Archive for October, 2013

Two interesting things that have occurred.

Wednesday, October 30th, 2013

1. I paid $99 to spit in a vessel and send it off to the DNA-testing company 23andme to find out neat things about myself. I thought maybe I would find out some cool secrets, like I’m a distant relative of Genghis Khan or something, but it turns out that all the test did was confirm things I already believed to be true. I thought I was Jewish. Guess what? I’m SUPER-Jewish.

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You know how most people are 1/4 French and 1/4 Irish and 1/16 Cherokee, etc. because we live in a melting pot? Not me. My mother said, “Oh, you’re just purebred,” and I said, “No, I’m just inbred and I would appreciate if all your stupid relatives had maybe dated outside the one shtetl in Luthania that we all came from because it’s a miracle that I don’t have an arm growing out of my back.” My DNA is a straight up-and-down staircase, no twisty. If I believed in reincarnation, in a past life I was a pushcart on the Lower East Side that sold rags and potatoes and in my next life I will be a plastic sandwich bag filled with diamonds being passed from Hassid to Hassid on 47th Street. That’s how Jewish I am. A pleasant but ultimately pointless thing the test told me was that I am not a carrier for Tay Sachs Disease or Familial Dysautonomia, both distinctly Ashkenazi diseases. So if I had planned to have children (I don’t) with another Jew (Cricket is a lapsed Christian) my child would not be at risk for either of those.

This was interesting discovery:

warmhoney

Huh. Anyone remember my reaction to Dilaudid? Or when I watched that episode of Intervention and the girl described what heroin feels like and I was tantalized (her exact phrase was “warm honey running through your veins,” which, I’m sorry, sounds delicious)? I’m going to have to keep an eye on that. Stay away from alleys and teaspoons.

I learned that this is a thing:

Maple Syrup Urine Disease Type 1B
Maple syrup urine disease (MSUD) is a metabolic disorder caused by genetic mutations that inhibit the breakdown of certain amino acids. The disease takes its name from the sweet smell that the amino acid buildup imparts to the urine and earwax of children born with MSUD. Left untreated this disease can lead to coma and death in newborns. But with careful dietary management, people with MSUD can lead relatively normal lives. Mutations in several genes can cause MSUD. Type 1B is caused by mutations in the BCKDHB gene and is inherited in a recessive manner, meaning that only a child who receives two mutated copies of the BCKDHB gene (one from each parent) will get the disease. Although anyone can be a carrier for a mutation that causes MSUD type 1B, mutations causing this disorder are especially common in people with Ashkenazi Jewish ancestry.

I don’t have the markers for Maple Syrup Urine Disease Type 1B in case you were concerned.

This final bit made me laugh.

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Yeah, “unlikely sprinter” is spot-on. I’m not running unless I’m being chased and even then, maybe not so much with the running. Maybe more with the accepting of the inevitable death. No running.

2. The other cool thing that happened this week is I got to draw doggies and kitties for work! I got paid to draw animals. SO HAPPY.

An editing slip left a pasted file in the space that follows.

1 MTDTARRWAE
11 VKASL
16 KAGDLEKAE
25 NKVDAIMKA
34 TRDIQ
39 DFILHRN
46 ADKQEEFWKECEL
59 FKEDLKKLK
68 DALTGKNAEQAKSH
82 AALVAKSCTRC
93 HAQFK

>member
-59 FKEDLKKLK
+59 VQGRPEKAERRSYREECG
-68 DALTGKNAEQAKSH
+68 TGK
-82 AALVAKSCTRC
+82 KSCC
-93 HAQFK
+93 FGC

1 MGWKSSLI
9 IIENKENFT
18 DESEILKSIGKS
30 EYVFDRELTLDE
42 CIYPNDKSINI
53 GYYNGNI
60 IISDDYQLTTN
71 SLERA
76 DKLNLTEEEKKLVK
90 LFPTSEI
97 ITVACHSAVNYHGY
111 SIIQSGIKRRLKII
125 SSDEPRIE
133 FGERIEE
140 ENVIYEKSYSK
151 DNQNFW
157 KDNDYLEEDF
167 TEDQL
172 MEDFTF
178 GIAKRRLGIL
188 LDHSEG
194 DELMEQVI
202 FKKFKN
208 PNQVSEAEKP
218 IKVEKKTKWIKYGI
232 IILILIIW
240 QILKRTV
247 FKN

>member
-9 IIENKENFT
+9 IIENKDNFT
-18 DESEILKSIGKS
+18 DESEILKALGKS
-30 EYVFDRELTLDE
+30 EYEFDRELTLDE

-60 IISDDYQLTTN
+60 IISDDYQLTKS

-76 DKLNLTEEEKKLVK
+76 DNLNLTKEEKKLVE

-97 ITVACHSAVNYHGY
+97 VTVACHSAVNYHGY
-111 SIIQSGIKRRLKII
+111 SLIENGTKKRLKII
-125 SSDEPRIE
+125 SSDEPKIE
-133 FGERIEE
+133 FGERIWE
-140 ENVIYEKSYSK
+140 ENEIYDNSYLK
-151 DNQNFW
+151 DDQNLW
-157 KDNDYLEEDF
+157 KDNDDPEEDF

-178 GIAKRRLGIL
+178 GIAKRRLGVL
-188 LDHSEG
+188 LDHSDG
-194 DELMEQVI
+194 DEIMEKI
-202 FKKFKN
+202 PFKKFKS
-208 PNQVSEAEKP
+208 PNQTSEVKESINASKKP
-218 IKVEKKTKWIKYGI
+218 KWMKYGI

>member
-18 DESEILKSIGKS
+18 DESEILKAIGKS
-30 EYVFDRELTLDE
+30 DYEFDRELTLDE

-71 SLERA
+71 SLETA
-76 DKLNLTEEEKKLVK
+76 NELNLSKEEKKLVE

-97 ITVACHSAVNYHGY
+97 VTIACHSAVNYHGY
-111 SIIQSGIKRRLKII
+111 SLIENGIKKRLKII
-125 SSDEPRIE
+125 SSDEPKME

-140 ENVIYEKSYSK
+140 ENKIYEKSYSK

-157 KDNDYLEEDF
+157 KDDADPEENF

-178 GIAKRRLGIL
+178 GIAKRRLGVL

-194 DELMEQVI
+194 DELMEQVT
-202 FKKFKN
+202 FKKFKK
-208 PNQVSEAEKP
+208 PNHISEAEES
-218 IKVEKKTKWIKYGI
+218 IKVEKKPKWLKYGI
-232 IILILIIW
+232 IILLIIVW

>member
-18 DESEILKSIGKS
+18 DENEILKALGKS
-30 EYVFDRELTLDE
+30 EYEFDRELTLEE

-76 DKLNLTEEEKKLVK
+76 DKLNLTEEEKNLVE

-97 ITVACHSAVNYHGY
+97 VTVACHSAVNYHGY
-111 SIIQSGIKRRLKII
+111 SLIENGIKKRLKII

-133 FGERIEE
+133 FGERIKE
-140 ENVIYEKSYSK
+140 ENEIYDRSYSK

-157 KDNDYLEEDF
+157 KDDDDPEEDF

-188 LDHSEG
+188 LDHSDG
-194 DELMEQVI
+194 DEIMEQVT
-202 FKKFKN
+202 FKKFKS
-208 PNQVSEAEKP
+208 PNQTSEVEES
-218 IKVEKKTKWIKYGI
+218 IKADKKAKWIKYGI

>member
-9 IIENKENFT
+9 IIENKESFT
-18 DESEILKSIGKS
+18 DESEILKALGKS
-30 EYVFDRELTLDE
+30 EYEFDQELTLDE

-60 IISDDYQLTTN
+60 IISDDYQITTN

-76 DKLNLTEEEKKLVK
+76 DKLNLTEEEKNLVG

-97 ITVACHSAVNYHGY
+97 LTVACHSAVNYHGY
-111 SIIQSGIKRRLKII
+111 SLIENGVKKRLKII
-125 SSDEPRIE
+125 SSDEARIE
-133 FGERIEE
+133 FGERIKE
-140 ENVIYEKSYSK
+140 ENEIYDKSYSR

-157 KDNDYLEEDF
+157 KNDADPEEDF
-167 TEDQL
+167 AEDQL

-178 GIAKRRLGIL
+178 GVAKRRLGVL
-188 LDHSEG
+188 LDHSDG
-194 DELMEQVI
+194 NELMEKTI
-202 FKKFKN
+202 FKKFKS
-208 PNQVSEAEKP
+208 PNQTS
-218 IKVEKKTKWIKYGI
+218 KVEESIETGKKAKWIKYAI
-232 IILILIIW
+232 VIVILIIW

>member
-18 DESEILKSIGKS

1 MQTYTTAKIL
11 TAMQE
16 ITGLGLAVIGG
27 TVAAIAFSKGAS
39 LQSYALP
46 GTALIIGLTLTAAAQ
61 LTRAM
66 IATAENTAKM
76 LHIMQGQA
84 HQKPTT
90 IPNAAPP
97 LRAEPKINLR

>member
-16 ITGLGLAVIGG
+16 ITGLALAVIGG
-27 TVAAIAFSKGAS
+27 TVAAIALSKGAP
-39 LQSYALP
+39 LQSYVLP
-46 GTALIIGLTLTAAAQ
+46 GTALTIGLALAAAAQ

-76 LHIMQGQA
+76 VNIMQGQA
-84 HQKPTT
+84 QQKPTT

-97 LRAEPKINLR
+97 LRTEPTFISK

stella-chewys-dog2-lowres stella-chewys-cat1-lowres stella-chewys-dog1-lowres

Slacky Slackerton.

Tuesday, October 29th, 2013

I would love to say that I haven’t blogged in forever because my life has been SO EXCITING that I simply haven’t gotten a chance, but that would be a lie. It’s just been a lot of nothing particularly interesting happening combined with a heaping pile of work. But I’m back! Let’s look at a picture of disgusting Pringles I would not eat!

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What the eff, Pringles?? The two on the outside maybe, but peppermint? No.

To cleanse your palate, here’s Teddy the Porcupine eating a teeny pumpkin. Make sure your sound is on.

http://cuteoverload.com/2013/10/29/this-just-in-teddy-bear-power-noms-punkin/

And finally, this amusing screenshot I saw someplace on the web.

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Self-control. I do not haz it.

Thursday, October 17th, 2013

I like green, specifically light yellow-green, the color of the first buds of spring. I also like a variety of blues and purples and browns, therefore I tend to use those colors pretty exclusively in my work. It’s as natural as picking up a pen in your primary hand. Occasionally, however, I like to stretch muscles creatively that I don’t often use, and that can mean using colors that you’re not naturally attracted to. I’ve never used rocaille beads because I thought they were a bit flashy (they are glass beads that are lined in the hole with shiny metal) and I almost never use yellow, orange and red. Snorth likes orange, and I like Snorth, so I decided hey let’s make something with yellow, orange AND red inspired by her. So when I get home at night I spend about an hour decompressing from my job by watching “Lockup” on MSNBC and beading a lariat. It’s an extremely repetitive stitch so I don’t have to think too hard and it’s a good way to prepare myself for that night’s sleepytimes. The point of me telling you all this is I have no idea how to end the bottoms of this lariat. I want to end it with a fancy flourish of some kind. I’ve done that for this one:

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And this one:

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I mean, you can just stop beading, tie it off, and that’s the end. That’s totally an option if that’s what you’d like, but I like it to look like I didn’t just run out of beads. I want the bottom to look intentional. So I went on Etsy with the intention of buying two lampworked glass beads. Two. You hear me? Just two. Two beads.

Here’s what I bought:

beads

Yeah. Hence the title of this blog entry. And note that in the picture it’s just pairs of beads, but the first one is six beads, then seven beads, then two, then seven, then two. I’m no mathematician, but that’s not just two beads. We’ll see which one of those works best for my project.